If people believe it works for their dogs, then surely they would think it works for children!
I was in a pet store a few weeks ago and saw this anxiety vest for dogs. I had never seen such a thing. Well, I had for children, but not for dogs! Of course it makes sense to me, but what perplexed me is that people continue to shoo-shoo the use of pressure vests for children with Autism, ADHD and sensory issues, but yet it must be o.k. for our pets?!
Then, I was at the fireworks the other night and heard a friend of mine ask her husband if he had put the vest on their dog, Jada. My ears perked up and I asked what kind of vest and she responded, “A thunder vest for anxiety”. I asked her how it worked and she said, “It works well for thunder, so we’re trying it tonight for the fireworks!” And there you have it!
So, how does it work? Deep pressure touch reduces sensory hypersensitivities and helps to calm and organize the nervous system. For my friend’s dog, Jada, the loud noises bother her. Think about our children with sensory hypersensitivities who respond well to big bear hugs, or who like to be buried under the sofa cushions. They are seeking out this deep pressure input. These children may respond well to a deep pressure vest!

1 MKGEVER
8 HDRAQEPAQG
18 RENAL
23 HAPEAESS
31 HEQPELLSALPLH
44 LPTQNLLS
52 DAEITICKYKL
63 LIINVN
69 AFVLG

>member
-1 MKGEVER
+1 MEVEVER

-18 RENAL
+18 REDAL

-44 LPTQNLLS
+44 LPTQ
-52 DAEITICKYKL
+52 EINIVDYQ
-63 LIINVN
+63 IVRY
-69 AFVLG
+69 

There are weighted compression vests out there and you can find one like the one above at Fun and Function. A weighted vest should be 5-10% of the child’s body weight and the weight should be well distributed throughout the vest. Wearing time may be anywhere from 20 minutes to 2 hours at a time, with 2 hour breaks in between wearing times. I only recommend that the child wears the vest during times when he or she is expected to sit still, pay attention or learn. I never allow the child to wear the vest outside to play or at recess. The wearing schedule for pressure vests is not so stringent, but the child may accommodate to the sensation, so I still advise to only wear the vest for up to 2 hours at a time.
Massage, stacking large bean bags on top of your child and rolling a large ball on top of your child to make a pizza are just a few other ways to provide your child with deep pressure input. Ask your OT for other ways to provide your child with deep pressure input! We all know, calm kids=calm parents!
Michelle Yoder, OTR/L